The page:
New fees on the block
Regulations have been signed by Scottish Ministers making important changes to civil legal aid block fees
Following discussions between the Society, the Scottish Legal Aid Board and the Scottish Executive, regulations have now been signed by Scottish Ministers which make important changes to the operation of block fees.
SLAB estimates that these changes, which will come into force on 10 February 2007, will add approximately £1m in fees to solicitors per year.
Among other provisions, these regulations will bring:
- a 21% increase in respect of fees for summary cause proceedings;
- provision for payment in cases where the matter is disposed of or resolved without an action being raised;
- an increase in the number of units payable in undefended actions of divorce or separation and aliment where proof is by means of affidavits;
- changes to the defended instruction fee 1(b) to provide for payment of the higher instruction fee in cases where the court does not always fix a procedural timetable for the lodging of defences;
- changes to the progress fee(s) to cater for cases where – following an options hearing – the court, for the purposes of settlement, fixes a diet other than a diet of proof or debate, and provision for payment in certain circumstances where no settlement was achieved but the solicitor can demonstrate that an exercise of sustained negotiation has taken place;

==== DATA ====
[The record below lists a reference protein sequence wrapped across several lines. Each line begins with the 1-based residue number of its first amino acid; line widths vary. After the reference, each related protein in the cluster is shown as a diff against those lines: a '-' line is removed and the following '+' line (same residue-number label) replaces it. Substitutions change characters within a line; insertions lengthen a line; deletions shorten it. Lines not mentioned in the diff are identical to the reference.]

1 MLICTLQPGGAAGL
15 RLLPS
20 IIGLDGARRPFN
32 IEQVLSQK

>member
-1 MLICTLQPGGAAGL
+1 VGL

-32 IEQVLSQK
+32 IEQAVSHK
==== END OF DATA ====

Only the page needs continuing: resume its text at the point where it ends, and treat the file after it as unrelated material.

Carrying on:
- payment of all travel time and outlays where the 20-mile threshold distance is exceeded.
- New fees will also be introduced:
- to cover all work for the preparation and attendance at any continued options hearing;
- in cases which involve complex financial disputes, or complex pension sharing arrangements, and for contentious contact disputes;
- for all work in connection with a peremptory diet (excluding court work which will be paid separately).
All civil legal aid practitioners will receive a more detailed breakdown of the regulations from SLAB directly. If members of the profession have any questions, please write to Katie Hay (email@example.com) in the first instance.